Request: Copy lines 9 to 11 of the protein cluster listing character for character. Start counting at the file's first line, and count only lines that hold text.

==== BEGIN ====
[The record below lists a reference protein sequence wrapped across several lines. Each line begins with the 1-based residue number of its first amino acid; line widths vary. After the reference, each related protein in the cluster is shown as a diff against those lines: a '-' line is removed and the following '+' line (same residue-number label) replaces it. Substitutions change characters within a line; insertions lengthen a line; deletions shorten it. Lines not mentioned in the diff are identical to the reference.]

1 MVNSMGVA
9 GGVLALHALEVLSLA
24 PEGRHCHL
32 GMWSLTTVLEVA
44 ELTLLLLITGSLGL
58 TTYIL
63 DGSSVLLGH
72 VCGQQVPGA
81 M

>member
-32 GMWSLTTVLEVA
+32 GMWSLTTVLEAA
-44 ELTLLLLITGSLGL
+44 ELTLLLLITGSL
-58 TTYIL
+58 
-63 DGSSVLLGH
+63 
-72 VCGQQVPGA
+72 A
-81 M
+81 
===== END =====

72 VCGQQVPGA
81 M

>member